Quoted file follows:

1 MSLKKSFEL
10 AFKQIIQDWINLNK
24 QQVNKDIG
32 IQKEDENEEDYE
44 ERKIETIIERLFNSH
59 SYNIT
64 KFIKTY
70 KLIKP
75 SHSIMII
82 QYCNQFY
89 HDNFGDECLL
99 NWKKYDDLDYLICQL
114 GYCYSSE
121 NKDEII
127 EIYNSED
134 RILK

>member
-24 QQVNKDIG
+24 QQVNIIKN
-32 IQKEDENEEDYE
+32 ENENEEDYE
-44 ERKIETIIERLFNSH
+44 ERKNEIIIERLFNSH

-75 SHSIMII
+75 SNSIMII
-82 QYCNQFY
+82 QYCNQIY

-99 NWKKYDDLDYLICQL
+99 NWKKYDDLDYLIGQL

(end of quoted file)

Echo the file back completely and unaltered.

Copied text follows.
1 MSLKKSFEL
10 AFKQIIQDWINLNK
24 QQVNKDIG
32 IQKEDENEEDYE
44 ERKIETIIERLFNSH
59 SYNIT
64 KFIKTY
70 KLIKP
75 SHSIMII
82 QYCNQFY
89 HDNFGDECLL
99 NWKKYDDLDYLICQL
114 GYCYSSE
121 NKDEII
127 EIYNSED
134 RILK

>member
-24 QQVNKDIG
+24 QQVNIIKN
-32 IQKEDENEEDYE
+32 ENENEEDYE
-44 ERKIETIIERLFNSH
+44 ERKNEIIIERLFNSH

-75 SHSIMII
+75 SNSIMII
-82 QYCNQFY
+82 QYCNQIY

-99 NWKKYDDLDYLICQL
+99 NWKKYDDLDYLIGQL